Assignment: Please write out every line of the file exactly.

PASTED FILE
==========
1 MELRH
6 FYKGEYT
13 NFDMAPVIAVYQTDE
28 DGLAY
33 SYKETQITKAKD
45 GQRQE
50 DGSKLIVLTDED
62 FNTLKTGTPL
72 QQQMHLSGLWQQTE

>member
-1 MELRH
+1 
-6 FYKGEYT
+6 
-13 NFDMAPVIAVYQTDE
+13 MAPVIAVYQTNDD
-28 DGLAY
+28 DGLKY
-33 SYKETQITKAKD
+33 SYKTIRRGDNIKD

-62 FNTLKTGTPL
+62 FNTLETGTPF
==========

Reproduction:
1 MELRH
6 FYKGEYT
13 NFDMAPVIAVYQTDE
28 DGLAY
33 SYKETQITKAKD
45 GQRQE
50 DGSKLIVLTDED
62 FNTLKTGTPL
72 QQQMHLSGLWQQTE

>member
-1 MELRH
+1 
-6 FYKGEYT
+6 
-13 NFDMAPVIAVYQTDE
+13 MAPVIAVYQTNDD
-28 DGLAY
+28 DGLKY
-33 SYKETQITKAKD
+33 SYKTIRRGDNIKD

-62 FNTLKTGTPL
+62 FNTLETGTPF